Fourth, why on Earth would you think that just because Apple stopped pre-installing the Flash plugin (a highly public difference of opinion not withstanding) and deprecated Java (which, I must repeat, is NOT a plugin), they would suddenly start "veering away from third-party plugins in general"? Do you mean that they may discontinue "plugins" such as Samba, Apache, PHP, Perl, ipfw, VNC, BSD kernel, SIP, xxmp (jabber), Postfix, Cyrus and Dovecot, Ruby, bash (and other shell scripting languages)......

    Fifth, BASIC grammar here:
    "Some details on the future of Java on Macs HAVE emerged..."
    Even MS Word gets that one right.

  1. Le Flaneur

    Joined: Dec 1969


    so what does this mean?

    I appreciate your comments, rbodgers, but what then what does deprecating Java mean? At the very least, that its future on MacOS X is uncertain? How will programs like CrashPlan function?

  1. lujo

    Joined: Dec 1969


    Avoiding Java in App Store

    Sounds to me as though Apple is making moves to avoid approving any apps in the new App Store that are primarily Flash or Java based. My guess is that both will continue working on the Mac for quite some time but you won't be able to buy apps based largely on either platform in the App Store.

  1. wg45678

    Joined: Dec 1969


    Or could this mean someone else is picking up Java

    Say, Oracle? After all, Sun maintained JavaVM on Linux and Windows. Perhaps they'll finally do so on MacOS X instead of leaving it to Apple. Which would be good for everyone since Apple's Java lags the official Sun/Oracle VM release on Windows and Linux.

  1. gudin

    Joined: Dec 1969



    I agree. All this hand wringing and knashing of teeth, and hyperbolic headlines not withstanding, this could easily be BETTER for Java on the Mac platform.

    1. They are not "Deprecating Java" they are deprecating THEIR RUNTIME JVM.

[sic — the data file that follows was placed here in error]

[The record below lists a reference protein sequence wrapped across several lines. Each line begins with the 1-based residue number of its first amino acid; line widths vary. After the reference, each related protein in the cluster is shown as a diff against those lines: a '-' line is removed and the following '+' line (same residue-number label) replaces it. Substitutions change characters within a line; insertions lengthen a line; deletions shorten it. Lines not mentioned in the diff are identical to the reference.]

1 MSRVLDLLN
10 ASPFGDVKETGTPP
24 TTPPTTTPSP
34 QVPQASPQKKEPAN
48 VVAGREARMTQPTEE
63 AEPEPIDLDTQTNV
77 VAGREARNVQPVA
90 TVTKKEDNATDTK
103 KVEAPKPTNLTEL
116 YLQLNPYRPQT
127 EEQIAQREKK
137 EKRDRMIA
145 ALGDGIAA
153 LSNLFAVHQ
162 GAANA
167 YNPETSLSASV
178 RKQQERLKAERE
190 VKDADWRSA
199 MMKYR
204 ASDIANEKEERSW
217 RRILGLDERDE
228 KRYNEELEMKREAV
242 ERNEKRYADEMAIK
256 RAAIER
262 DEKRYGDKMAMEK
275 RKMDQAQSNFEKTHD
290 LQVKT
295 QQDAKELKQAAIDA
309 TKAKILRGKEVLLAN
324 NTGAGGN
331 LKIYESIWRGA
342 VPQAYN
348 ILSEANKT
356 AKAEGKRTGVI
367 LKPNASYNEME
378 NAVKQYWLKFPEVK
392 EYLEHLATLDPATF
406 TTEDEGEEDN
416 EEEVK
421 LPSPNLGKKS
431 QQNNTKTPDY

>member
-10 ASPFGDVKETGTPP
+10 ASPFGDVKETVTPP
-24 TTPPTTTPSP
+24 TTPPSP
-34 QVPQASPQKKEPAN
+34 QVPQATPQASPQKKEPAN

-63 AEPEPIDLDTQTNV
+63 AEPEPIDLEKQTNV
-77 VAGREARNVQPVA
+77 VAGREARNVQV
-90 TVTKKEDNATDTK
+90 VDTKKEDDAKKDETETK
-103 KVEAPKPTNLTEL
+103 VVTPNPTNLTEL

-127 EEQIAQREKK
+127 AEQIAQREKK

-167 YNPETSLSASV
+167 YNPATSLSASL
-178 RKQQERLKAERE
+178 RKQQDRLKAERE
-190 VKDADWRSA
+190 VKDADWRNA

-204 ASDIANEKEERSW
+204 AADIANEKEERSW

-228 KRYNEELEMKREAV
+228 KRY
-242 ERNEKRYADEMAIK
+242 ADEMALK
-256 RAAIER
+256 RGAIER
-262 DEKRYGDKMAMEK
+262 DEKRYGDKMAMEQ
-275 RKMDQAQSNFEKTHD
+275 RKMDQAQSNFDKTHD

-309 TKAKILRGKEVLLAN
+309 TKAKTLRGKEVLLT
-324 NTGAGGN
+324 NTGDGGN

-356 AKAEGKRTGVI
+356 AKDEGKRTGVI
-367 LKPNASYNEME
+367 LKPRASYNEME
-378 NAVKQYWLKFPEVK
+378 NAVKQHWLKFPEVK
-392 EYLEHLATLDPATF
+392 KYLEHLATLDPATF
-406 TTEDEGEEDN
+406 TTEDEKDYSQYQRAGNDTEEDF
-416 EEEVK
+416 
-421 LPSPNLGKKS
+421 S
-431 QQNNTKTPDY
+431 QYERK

2. Most Java is server based, and could still be used on the mac. Only the client apps are a potential issue.
    3. Windows doesn't come with a preinstalled Java JVM, and never has. Yet. . . .
    4. There are open source jdk and they should continue to work fine.
    5. Apple relies completely on WebObjects to run their store, iTunes, the App Store, presumably the Mac App Store and every dollar they make goes through WebObjects . . . which is a Java based set of frameworks. They are not killing the ability to use Java on a mac anytime soon.

    Apple has had better out of the box Java support than Windows, which has none, but Windows Java relies on the version created and compiled by Sun (now Oracle). Previously, Apple was slow on the uptake with improvements to Java and keeping it up to date, because Apple was doing it. Now, Oracle (I assume) will do it for them, and it's very possible that Java will be as up to date on the mac as anything else, as the mac is up and coming, and there are MANY Java people who prefer to develop on the mac. Now they can play with the latest and greatest.

    All that said, if you are a developer who sells Java cross-platform client apps based on Swing, this could be an issue, as one of the things Apple has done with the JVM is provide a pseudo Cocoa/Aqua-esque look and feel for Swing apps. Not quite the same as the genuine article, but many are perfectly fine and widely used professionally. Not having these hooks could reduce them to the standard of Swing apps everywhere else, unless Oracle continues these efforts as well.

  1. Flying Meat

    Joined: Dec 1969


    Oye! Grammar police!

    "Tech on path to completely abandonment?

    Some details on the future of Java on Macs has emerged..."

    What the heck? Don't you kids have proof readers?

    "...complete abandonment?" or "...completely abandon?"

    "Some details have...", or "Some detail has..."

    Jeepers! My third grade english teacher is crying in her grave right now. :P